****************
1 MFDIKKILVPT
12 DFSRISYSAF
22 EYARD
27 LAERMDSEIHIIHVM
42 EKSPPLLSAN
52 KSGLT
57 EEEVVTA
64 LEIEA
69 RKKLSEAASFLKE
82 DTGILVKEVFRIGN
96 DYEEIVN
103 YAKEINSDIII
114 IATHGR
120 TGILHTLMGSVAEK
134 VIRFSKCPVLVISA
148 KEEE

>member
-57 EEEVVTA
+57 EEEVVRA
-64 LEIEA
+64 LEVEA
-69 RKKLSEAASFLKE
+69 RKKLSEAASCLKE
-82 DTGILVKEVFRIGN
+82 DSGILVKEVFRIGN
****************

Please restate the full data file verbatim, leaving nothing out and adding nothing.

1 MFDIKKILVPT
12 DFSRISYSAF
22 EYARD
27 LAERMDSEIHIIHVM
42 EKSPPLLSAN
52 KSGLT
57 EEEVVTA
64 LEIEA
69 RKKLSEAASFLKE
82 DTGILVKEVFRIGN
96 DYEEIVN
103 YAKEINSDIII
114 IATHGR
120 TGILHTLMGSVAEK
134 VIRFSKCPVLVISA
148 KEEE

>member
-57 EEEVVTA
+57 EEEVVRA
-64 LEIEA
+64 LEVEA
-69 RKKLSEAASFLKE
+69 RKKLSEAASCLKE
-82 DTGILVKEVFRIGN
+82 DSGILVKEVFRIGN